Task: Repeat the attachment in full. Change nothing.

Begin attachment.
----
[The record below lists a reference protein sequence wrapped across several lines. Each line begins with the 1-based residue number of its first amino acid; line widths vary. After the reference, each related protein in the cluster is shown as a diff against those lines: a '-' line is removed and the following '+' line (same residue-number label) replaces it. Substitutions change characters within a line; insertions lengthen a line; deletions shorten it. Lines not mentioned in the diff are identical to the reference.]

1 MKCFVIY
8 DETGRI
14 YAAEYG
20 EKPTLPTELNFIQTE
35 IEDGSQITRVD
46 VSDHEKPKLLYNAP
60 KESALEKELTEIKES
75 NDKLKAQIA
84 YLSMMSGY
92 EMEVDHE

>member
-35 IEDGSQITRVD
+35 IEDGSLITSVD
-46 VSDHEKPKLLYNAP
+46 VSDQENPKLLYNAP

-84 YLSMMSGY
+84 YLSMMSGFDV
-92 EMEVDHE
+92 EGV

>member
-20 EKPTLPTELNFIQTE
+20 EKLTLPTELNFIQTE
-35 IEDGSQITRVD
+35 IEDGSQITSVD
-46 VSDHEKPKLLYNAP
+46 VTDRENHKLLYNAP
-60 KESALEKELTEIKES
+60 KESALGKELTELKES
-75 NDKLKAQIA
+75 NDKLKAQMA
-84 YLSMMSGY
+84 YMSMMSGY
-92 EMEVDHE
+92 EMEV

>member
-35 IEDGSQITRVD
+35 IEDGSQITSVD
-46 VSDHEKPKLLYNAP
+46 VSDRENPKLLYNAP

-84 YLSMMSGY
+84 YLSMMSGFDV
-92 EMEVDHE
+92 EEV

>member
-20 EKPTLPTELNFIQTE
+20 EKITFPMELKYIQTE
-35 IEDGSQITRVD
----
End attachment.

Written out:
[The record below lists a reference protein sequence wrapped across several lines. Each line begins with the 1-based residue number of its first amino acid; line widths vary. After the reference, each related protein in the cluster is shown as a diff against those lines: a '-' line is removed and the following '+' line (same residue-number label) replaces it. Substitutions change characters within a line; insertions lengthen a line; deletions shorten it. Lines not mentioned in the diff are identical to the reference.]

1 MKCFVIY
8 DETGRI
14 YAAEYG
20 EKPTLPTELNFIQTE
35 IEDGSQITRVD
46 VSDHEKPKLLYNAP
60 KESALEKELTEIKES
75 NDKLKAQIA
84 YLSMMSGY
92 EMEVDHE

>member
-35 IEDGSQITRVD
+35 IEDGSLITSVD
-46 VSDHEKPKLLYNAP
+46 VSDQENPKLLYNAP

-84 YLSMMSGY
+84 YLSMMSGFDV
-92 EMEVDHE
+92 EGV

>member
-20 EKPTLPTELNFIQTE
+20 EKLTLPTELNFIQTE
-35 IEDGSQITRVD
+35 IEDGSQITSVD
-46 VSDHEKPKLLYNAP
+46 VTDRENHKLLYNAP
-60 KESALEKELTEIKES
+60 KESALGKELTELKES
-75 NDKLKAQIA
+75 NDKLKAQMA
-84 YLSMMSGY
+84 YMSMMSGY
-92 EMEVDHE
+92 EMEV

>member
-35 IEDGSQITRVD
+35 IEDGSQITSVD
-46 VSDHEKPKLLYNAP
+46 VSDRENPKLLYNAP

-84 YLSMMSGY
+84 YLSMMSGFDV
-92 EMEVDHE
+92 EEV

>member
-20 EKPTLPTELNFIQTE
+20 EKITFPMELKYIQTE
-35 IEDGSQITRVD